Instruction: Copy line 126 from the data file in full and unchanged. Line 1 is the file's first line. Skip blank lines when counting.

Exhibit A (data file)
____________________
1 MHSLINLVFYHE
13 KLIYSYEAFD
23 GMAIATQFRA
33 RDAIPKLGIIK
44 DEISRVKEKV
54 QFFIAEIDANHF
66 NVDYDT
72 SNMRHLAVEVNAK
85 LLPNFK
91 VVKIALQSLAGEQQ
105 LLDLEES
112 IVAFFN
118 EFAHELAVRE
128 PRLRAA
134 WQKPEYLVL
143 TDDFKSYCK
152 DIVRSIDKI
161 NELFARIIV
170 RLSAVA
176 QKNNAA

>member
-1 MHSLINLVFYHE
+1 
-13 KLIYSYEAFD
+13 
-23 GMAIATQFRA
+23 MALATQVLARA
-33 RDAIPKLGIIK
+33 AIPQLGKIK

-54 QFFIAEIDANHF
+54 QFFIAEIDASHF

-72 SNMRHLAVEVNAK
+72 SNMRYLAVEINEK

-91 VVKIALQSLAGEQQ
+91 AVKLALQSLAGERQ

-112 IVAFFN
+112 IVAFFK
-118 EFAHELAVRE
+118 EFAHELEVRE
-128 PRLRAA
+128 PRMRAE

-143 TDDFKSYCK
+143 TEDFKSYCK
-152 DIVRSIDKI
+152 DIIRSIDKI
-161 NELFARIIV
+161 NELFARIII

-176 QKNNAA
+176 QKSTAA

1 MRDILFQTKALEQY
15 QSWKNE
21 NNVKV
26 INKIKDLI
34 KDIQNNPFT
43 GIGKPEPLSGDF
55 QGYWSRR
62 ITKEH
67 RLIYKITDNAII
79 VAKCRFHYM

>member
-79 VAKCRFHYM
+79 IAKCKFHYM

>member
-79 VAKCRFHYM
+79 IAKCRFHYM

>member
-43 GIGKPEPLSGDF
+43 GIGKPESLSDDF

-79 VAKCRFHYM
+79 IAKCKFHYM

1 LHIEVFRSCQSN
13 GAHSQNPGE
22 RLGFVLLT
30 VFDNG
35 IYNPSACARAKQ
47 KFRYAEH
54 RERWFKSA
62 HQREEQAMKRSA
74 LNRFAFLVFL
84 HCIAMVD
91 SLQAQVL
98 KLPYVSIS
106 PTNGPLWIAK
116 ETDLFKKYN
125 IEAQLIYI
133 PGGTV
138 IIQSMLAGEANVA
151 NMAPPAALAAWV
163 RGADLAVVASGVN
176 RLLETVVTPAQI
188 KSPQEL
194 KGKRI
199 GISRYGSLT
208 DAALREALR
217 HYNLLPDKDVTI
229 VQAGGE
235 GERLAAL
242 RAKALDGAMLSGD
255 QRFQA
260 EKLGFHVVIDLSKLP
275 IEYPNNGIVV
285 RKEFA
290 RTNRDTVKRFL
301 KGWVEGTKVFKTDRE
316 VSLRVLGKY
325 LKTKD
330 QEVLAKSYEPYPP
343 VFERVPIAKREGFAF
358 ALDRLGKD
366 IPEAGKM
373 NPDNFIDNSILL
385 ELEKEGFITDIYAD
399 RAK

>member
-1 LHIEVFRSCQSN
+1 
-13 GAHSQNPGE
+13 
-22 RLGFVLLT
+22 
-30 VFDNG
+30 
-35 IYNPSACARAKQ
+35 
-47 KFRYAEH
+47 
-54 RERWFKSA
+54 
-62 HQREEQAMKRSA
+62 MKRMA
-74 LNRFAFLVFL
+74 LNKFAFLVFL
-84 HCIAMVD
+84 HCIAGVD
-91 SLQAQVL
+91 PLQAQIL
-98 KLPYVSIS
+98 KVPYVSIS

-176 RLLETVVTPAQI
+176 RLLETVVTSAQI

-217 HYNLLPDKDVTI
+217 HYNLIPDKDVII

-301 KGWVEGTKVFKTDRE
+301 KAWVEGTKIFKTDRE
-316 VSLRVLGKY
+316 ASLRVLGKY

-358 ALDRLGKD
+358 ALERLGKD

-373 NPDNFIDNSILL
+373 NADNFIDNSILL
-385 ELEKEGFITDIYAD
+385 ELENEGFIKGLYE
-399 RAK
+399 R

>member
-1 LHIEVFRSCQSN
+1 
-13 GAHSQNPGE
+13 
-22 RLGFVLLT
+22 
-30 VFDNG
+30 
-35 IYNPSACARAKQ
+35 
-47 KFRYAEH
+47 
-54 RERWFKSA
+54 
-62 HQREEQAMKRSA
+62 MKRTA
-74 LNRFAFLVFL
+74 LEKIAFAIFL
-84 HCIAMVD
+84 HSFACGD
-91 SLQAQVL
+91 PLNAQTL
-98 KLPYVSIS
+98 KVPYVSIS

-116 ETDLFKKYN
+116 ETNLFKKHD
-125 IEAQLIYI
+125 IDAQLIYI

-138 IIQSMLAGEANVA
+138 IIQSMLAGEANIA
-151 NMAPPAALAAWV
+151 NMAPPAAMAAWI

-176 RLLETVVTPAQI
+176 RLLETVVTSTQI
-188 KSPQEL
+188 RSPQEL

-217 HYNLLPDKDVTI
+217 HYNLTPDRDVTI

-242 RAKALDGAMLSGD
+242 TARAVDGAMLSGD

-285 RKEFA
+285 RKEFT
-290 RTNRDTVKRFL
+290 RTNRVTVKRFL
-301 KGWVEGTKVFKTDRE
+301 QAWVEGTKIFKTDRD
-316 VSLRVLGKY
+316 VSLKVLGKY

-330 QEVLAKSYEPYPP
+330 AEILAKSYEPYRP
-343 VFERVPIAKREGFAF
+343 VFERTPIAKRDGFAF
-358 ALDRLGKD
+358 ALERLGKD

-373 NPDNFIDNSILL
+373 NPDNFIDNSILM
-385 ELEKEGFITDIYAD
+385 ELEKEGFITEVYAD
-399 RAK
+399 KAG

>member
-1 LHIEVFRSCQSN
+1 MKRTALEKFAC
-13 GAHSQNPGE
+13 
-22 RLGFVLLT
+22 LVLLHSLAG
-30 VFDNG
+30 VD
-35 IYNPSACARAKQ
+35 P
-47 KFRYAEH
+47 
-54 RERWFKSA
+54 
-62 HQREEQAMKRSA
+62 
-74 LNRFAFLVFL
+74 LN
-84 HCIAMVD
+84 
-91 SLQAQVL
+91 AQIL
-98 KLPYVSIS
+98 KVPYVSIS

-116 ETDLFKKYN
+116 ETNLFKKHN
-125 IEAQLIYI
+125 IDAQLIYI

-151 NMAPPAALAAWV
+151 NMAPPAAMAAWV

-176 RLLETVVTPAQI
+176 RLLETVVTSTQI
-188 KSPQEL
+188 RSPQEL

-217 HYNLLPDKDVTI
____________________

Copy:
+47 